The Forest of Dean is famous for its old industrial past. It has been a profitable area for coal and sandstone extracting. For many years it has been the focal point for industry with many quarries and free mines changing hands and locations. Nature can never mask and disguise completely the lives and memories which have happened. On closer inspection old mines, slag heaps and hollows appear unnaturally in the landscape. Mosses and dead leaves bury the forest floor which blend with fragments of coal, giving away evidence of the industry which has gone on.
Free mining is an increasing gamble which in most cases is not actually paying off. New miners now can spend as much as three years digging tunnels without actually hitting coal and making a profit. Monumental Mine is an old pit, which was bought by two men with the knowledge that there was coal to be found. They produce coal on a daily basis and it is one of the only free mines in the Forest producing coal regularly. Monumental Mine could be in the last generation of men at Bixslade Valley. Once the two men retire, without maintenance the mine will be reclaimed by the landscape and fall into itself.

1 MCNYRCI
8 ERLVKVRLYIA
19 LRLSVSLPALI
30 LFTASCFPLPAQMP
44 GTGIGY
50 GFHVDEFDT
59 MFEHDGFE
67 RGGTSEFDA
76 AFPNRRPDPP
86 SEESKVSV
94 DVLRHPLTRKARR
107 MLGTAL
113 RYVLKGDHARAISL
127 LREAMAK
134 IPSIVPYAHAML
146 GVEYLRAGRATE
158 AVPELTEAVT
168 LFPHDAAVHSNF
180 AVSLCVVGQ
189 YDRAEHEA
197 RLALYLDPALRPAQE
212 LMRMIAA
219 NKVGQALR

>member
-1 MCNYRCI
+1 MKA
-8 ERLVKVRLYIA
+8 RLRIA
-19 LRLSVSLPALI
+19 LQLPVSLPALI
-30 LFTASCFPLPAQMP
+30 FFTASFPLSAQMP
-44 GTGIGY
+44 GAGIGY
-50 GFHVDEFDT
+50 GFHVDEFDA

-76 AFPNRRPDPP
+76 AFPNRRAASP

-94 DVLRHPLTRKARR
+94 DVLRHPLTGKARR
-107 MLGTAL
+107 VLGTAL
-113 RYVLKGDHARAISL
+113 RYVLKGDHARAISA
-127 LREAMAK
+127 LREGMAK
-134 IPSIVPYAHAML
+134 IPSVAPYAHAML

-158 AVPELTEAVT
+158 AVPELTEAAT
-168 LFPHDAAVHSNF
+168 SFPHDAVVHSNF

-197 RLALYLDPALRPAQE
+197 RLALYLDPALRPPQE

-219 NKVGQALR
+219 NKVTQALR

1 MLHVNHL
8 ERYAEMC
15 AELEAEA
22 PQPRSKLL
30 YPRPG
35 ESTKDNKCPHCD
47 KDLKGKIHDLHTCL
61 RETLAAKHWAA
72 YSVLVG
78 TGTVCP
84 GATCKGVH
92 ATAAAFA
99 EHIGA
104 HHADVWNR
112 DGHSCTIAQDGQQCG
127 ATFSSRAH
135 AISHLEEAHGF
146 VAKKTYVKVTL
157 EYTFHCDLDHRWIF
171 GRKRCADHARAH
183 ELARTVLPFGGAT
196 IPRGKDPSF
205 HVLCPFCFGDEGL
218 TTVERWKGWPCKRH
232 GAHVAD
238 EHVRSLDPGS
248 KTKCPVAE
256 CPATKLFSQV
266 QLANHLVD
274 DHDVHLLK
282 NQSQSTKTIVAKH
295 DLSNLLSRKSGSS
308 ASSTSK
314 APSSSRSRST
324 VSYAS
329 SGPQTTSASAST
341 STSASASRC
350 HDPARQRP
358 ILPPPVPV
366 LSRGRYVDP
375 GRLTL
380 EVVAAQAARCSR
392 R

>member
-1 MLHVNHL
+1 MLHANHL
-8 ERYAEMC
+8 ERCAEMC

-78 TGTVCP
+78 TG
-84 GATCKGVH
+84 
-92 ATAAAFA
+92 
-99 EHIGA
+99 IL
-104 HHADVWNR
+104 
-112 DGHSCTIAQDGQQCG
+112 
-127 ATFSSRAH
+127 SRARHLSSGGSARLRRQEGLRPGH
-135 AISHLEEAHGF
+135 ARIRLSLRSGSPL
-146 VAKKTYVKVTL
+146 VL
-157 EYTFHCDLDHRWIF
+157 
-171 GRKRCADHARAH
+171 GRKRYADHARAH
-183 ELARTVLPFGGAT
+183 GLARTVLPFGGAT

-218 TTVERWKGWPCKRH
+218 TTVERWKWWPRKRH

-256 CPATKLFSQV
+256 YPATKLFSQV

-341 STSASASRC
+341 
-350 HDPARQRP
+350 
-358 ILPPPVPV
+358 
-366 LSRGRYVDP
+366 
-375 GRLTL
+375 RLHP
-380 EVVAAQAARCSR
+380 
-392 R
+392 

To a younger generation the purpose of the forest has changed. The landscape can capture a child’s imagination. Homemade swings and woodland dens are scattered around the forest representing childhood play and innocence.
Growing up in the Forest of Dean can mean an unusual way of life, even now. Twenty one year old Tilley has been brought up to keep sheep in an area in the Forest of dean called the Pludds. As a part of her forest rights, sheep are allowed to roam in the woodland in common grass areas. Tilley is responsible for all her sheep’s needs, a task made more difficult by modern ways of life. In lambing season in early spring the soft forest floor becomes the area in which lambs are born. Tilley has a difficult job in keeping track of the herd which she names and recognises individually.